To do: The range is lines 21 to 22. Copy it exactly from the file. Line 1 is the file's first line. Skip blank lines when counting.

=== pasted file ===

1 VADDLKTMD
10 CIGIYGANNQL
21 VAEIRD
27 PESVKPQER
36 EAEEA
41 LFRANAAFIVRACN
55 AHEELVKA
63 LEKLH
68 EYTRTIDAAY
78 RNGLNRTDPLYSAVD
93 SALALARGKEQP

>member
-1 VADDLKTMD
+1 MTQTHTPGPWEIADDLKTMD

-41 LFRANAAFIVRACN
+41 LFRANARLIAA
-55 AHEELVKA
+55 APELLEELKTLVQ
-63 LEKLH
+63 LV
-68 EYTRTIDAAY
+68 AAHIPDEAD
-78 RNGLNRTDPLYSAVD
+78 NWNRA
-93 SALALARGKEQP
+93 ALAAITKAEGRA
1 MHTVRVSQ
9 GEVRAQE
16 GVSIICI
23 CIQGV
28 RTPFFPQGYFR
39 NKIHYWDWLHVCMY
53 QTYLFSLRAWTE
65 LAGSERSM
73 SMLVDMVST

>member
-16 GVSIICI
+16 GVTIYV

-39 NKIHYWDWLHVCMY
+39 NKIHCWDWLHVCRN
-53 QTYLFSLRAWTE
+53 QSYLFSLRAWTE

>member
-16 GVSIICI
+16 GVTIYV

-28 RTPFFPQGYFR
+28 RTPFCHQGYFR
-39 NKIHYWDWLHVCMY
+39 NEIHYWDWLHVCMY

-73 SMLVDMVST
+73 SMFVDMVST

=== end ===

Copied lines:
-68 EYTRTIDAAY
+68 AAHIPDEAD